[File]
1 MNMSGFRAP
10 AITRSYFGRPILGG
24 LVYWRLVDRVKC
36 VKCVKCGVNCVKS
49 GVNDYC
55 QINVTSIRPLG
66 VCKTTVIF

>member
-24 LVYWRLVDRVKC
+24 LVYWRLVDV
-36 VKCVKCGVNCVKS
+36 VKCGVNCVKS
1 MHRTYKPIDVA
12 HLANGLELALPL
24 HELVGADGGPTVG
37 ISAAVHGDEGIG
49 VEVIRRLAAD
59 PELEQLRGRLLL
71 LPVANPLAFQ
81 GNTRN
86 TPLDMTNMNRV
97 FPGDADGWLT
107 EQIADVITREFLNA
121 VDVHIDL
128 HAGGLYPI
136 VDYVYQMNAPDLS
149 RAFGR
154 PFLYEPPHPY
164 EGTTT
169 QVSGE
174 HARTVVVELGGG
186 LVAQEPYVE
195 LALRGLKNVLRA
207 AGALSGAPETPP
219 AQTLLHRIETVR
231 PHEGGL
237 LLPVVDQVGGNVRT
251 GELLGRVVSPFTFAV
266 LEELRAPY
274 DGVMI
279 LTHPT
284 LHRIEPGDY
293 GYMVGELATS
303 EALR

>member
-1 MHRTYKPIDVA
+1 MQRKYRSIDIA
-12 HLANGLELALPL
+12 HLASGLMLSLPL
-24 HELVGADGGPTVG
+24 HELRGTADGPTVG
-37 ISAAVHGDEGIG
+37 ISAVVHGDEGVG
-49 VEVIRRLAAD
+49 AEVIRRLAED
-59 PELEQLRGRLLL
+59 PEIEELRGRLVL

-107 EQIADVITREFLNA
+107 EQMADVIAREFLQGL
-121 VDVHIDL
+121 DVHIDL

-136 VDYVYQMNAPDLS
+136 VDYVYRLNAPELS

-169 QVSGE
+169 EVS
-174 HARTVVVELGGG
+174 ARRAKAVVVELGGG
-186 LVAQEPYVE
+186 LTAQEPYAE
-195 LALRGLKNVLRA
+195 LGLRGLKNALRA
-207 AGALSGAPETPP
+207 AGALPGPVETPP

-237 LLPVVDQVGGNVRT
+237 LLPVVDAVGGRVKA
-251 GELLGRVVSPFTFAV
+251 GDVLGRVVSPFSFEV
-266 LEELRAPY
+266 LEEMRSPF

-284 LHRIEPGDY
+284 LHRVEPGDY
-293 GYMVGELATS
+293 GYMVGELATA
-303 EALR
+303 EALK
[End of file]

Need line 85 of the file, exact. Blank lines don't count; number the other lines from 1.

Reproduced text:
+303 EALK